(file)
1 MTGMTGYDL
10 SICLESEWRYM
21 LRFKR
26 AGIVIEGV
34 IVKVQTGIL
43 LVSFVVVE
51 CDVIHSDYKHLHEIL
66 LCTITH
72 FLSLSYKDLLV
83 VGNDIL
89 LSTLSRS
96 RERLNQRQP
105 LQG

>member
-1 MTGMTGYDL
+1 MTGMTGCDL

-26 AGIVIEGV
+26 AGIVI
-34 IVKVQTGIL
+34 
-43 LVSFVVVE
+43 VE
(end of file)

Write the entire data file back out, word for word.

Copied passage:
1 MTGMTGYDL
10 SICLESEWRYM
21 LRFKR
26 AGIVIEGV
34 IVKVQTGIL
43 LVSFVVVE
51 CDVIHSDYKHLHEIL
66 LCTITH
72 FLSLSYKDLLV
83 VGNDIL
89 LSTLSRS
96 RERLNQRQP
105 LQG

>member
-1 MTGMTGYDL
+1 MTGMTGCDL

-26 AGIVIEGV
+26 AGIVI
-34 IVKVQTGIL
+34 
-43 LVSFVVVE
+43 VE